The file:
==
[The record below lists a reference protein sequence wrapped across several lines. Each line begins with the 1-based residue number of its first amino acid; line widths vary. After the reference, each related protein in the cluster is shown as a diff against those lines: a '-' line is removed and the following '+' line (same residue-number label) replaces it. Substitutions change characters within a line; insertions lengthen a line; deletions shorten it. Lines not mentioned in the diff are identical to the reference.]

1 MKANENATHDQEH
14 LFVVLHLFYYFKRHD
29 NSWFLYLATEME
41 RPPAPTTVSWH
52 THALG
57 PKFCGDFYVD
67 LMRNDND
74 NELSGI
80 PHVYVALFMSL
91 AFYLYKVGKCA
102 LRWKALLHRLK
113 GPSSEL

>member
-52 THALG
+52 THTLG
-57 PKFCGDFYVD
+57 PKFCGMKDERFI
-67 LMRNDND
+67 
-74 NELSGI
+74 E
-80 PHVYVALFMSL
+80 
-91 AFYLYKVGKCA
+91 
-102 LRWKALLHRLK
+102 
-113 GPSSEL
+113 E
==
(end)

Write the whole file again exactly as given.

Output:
[The record below lists a reference protein sequence wrapped across several lines. Each line begins with the 1-based residue number of its first amino acid; line widths vary. After the reference, each related protein in the cluster is shown as a diff against those lines: a '-' line is removed and the following '+' line (same residue-number label) replaces it. Substitutions change characters within a line; insertions lengthen a line; deletions shorten it. Lines not mentioned in the diff are identical to the reference.]

1 MKANENATHDQEH
14 LFVVLHLFYYFKRHD
29 NSWFLYLATEME
41 RPPAPTTVSWH
52 THALG
57 PKFCGDFYVD
67 LMRNDND
74 NELSGI
80 PHVYVALFMSL
91 AFYLYKVGKCA
102 LRWKALLHRLK
113 GPSSEL

>member
-52 THALG
+52 THTLG
-57 PKFCGDFYVD
+57 PKFCGMKDERFI
-67 LMRNDND
+67 
-74 NELSGI
+74 E
-80 PHVYVALFMSL
+80 
-91 AFYLYKVGKCA
+91 
-102 LRWKALLHRLK
+102 
-113 GPSSEL
+113 E